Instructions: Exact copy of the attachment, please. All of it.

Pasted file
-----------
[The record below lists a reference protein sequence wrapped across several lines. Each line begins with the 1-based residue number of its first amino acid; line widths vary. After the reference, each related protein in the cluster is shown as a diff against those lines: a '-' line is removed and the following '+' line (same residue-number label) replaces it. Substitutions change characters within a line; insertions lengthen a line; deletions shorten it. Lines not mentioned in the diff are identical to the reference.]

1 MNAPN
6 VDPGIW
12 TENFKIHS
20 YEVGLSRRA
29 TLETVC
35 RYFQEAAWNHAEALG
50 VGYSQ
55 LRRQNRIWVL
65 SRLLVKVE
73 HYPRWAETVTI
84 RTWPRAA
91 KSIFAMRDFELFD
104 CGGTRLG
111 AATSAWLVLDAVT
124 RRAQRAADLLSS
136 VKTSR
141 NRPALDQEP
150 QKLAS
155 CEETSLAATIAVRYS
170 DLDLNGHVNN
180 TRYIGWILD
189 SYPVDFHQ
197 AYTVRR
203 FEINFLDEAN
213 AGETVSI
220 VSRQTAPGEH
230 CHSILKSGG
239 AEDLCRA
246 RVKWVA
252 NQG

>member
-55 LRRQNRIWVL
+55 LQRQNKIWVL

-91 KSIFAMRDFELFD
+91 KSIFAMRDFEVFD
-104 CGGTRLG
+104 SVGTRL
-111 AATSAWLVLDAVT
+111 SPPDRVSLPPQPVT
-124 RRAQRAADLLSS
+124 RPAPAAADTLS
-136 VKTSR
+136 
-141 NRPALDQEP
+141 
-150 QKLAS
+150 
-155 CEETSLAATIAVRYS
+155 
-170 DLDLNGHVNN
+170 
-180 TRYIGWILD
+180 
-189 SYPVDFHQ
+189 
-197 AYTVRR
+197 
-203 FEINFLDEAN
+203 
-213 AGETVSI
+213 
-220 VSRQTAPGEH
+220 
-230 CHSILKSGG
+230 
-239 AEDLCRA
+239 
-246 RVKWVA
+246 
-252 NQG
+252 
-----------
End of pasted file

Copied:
[The record below lists a reference protein sequence wrapped across several lines. Each line begins with the 1-based residue number of its first amino acid; line widths vary. After the reference, each related protein in the cluster is shown as a diff against those lines: a '-' line is removed and the following '+' line (same residue-number label) replaces it. Substitutions change characters within a line; insertions lengthen a line; deletions shorten it. Lines not mentioned in the diff are identical to the reference.]

1 MNAPN
6 VDPGIW
12 TENFKIHS
20 YEVGLSRRA
29 TLETVC
35 RYFQEAAWNHAEALG
50 VGYSQ
55 LRRQNRIWVL
65 SRLLVKVE
73 HYPRWAETVTI
84 RTWPRAA
91 KSIFAMRDFELFD
104 CGGTRLG
111 AATSAWLVLDAVT
124 RRAQRAADLLSS
136 VKTSR
141 NRPALDQEP
150 QKLAS
155 CEETSLAATIAVRYS
170 DLDLNGHVNN
180 TRYIGWILD
189 SYPVDFHQ
197 AYTVRR
203 FEINFLDEAN
213 AGETVSI
220 VSRQTAPGEH
230 CHSILKSGG
239 AEDLCRA
246 RVKWVA
252 NQG

>member
-55 LRRQNRIWVL
+55 LQRQNKIWVL

-91 KSIFAMRDFELFD
+91 KSIFAMRDFEVFD
-104 CGGTRLG
+104 SVGTRL
-111 AATSAWLVLDAVT
+111 SPPDRVSLPPQPVT
-124 RRAQRAADLLSS
+124 RPAPAAADTLS
-136 VKTSR
+136 
-141 NRPALDQEP
+141 
-150 QKLAS
+150 
-155 CEETSLAATIAVRYS
+155 
-170 DLDLNGHVNN
+170 
-180 TRYIGWILD
+180 
-189 SYPVDFHQ
+189 
-197 AYTVRR
+197 
-203 FEINFLDEAN
+203 
-213 AGETVSI
+213 
-220 VSRQTAPGEH
+220 
-230 CHSILKSGG
+230 
-239 AEDLCRA
+239 
-246 RVKWVA
+246 
-252 NQG
+252 